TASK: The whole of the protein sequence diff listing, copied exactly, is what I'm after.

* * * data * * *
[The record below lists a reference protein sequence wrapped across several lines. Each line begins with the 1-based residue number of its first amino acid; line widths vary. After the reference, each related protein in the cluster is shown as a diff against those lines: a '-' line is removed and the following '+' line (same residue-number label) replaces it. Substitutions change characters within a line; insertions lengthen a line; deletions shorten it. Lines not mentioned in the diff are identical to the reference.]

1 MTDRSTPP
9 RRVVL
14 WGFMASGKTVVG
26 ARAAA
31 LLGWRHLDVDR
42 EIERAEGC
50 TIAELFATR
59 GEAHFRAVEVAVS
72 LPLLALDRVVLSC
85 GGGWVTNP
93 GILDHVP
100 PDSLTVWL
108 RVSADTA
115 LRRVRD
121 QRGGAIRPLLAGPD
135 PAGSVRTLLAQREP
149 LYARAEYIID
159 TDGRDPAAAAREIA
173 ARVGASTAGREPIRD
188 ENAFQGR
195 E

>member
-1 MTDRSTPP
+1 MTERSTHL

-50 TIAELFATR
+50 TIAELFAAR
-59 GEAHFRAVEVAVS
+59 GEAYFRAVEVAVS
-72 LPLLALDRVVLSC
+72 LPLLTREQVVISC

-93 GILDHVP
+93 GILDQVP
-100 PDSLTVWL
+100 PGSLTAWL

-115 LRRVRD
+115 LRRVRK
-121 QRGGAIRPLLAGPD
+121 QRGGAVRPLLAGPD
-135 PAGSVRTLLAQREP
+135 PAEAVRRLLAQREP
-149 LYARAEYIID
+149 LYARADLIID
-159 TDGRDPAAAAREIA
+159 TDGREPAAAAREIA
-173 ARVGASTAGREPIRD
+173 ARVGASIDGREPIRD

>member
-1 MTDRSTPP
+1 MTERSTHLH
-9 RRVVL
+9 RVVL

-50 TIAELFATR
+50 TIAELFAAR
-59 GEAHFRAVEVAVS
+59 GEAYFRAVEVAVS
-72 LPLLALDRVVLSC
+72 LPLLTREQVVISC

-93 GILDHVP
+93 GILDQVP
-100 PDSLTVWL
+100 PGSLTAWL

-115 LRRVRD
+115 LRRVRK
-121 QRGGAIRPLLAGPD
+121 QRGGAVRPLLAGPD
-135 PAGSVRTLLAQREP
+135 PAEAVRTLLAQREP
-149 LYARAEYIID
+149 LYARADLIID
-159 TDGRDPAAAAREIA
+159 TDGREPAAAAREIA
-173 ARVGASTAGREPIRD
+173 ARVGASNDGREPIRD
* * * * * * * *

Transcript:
[The record below lists a reference protein sequence wrapped across several lines. Each line begins with the 1-based residue number of its first amino acid; line widths vary. After the reference, each related protein in the cluster is shown as a diff against those lines: a '-' line is removed and the following '+' line (same residue-number label) replaces it. Substitutions change characters within a line; insertions lengthen a line; deletions shorten it. Lines not mentioned in the diff are identical to the reference.]

1 MTDRSTPP
9 RRVVL
14 WGFMASGKTVVG
26 ARAAA
31 LLGWRHLDVDR
42 EIERAEGC
50 TIAELFATR
59 GEAHFRAVEVAVS
72 LPLLALDRVVLSC
85 GGGWVTNP
93 GILDHVP
100 PDSLTVWL
108 RVSADTA
115 LRRVRD
121 QRGGAIRPLLAGPD
135 PAGSVRTLLAQREP
149 LYARAEYIID
159 TDGRDPAAAAREIA
173 ARVGASTAGREPIRD
188 ENAFQGR
195 E

>member
-1 MTDRSTPP
+1 MTERSTHL

-50 TIAELFATR
+50 TIAELFAAR
-59 GEAHFRAVEVAVS
+59 GEAYFRAVEVAVS
-72 LPLLALDRVVLSC
+72 LPLLTREQVVISC

-93 GILDHVP
+93 GILDQVP
-100 PDSLTVWL
+100 PGSLTAWL

-115 LRRVRD
+115 LRRVRK
-121 QRGGAIRPLLAGPD
+121 QRGGAVRPLLAGPD
-135 PAGSVRTLLAQREP
+135 PAEAVRRLLAQREP
-149 LYARAEYIID
+149 LYARADLIID
-159 TDGRDPAAAAREIA
+159 TDGREPAAAAREIA
-173 ARVGASTAGREPIRD
+173 ARVGASIDGREPIRD

>member
-1 MTDRSTPP
+1 MTERSTHLH
-9 RRVVL
+9 RVVL

-50 TIAELFATR
+50 TIAELFAAR
-59 GEAHFRAVEVAVS
+59 GEAYFRAVEVAVS
-72 LPLLALDRVVLSC
+72 LPLLTREQVVISC

-93 GILDHVP
+93 GILDQVP
-100 PDSLTVWL
+100 PGSLTAWL

-115 LRRVRD
+115 LRRVRK
-121 QRGGAIRPLLAGPD
+121 QRGGAVRPLLAGPD
-135 PAGSVRTLLAQREP
+135 PAEAVRTLLAQREP
-149 LYARAEYIID
+149 LYARADLIID
-159 TDGRDPAAAAREIA
+159 TDGREPAAAAREIA
-173 ARVGASTAGREPIRD
+173 ARVGASNDGREPIRD